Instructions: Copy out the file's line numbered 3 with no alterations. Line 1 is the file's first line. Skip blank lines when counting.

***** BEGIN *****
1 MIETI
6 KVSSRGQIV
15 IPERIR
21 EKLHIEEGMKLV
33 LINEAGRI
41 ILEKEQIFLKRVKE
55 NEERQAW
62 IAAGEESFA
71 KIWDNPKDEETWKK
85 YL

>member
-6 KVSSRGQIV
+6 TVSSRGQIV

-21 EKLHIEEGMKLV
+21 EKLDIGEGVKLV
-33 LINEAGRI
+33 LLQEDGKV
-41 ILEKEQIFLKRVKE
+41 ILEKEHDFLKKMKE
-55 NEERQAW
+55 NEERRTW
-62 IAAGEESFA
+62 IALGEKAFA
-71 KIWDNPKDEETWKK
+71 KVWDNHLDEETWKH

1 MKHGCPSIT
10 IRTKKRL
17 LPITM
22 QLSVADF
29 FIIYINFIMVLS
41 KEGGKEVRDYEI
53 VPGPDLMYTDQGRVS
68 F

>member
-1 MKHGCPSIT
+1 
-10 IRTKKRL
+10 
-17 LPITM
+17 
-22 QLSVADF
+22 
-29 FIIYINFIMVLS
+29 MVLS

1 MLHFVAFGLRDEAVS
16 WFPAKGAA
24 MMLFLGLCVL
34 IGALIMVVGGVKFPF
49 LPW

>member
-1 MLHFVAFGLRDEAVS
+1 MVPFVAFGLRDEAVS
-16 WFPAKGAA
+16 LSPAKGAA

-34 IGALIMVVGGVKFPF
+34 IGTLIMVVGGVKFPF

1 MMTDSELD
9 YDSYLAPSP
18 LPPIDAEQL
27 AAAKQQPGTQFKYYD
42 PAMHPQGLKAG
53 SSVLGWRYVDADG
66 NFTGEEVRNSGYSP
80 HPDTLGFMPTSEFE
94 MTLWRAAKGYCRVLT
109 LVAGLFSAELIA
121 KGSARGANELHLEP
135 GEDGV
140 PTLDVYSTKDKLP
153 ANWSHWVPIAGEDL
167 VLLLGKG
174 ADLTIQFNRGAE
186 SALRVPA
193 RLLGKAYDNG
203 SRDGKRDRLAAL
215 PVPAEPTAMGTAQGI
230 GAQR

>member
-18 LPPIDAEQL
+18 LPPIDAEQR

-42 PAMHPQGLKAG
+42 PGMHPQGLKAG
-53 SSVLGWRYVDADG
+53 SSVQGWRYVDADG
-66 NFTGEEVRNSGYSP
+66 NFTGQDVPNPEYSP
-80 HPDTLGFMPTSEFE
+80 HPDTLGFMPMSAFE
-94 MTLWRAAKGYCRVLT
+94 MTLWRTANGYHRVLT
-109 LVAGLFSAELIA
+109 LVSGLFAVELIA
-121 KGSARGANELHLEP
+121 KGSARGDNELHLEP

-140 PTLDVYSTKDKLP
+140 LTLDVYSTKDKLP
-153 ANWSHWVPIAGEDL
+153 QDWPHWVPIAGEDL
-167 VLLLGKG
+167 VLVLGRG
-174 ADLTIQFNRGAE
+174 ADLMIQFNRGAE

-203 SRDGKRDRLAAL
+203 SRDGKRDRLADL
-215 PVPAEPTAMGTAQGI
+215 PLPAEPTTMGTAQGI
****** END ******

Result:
15 IPERIR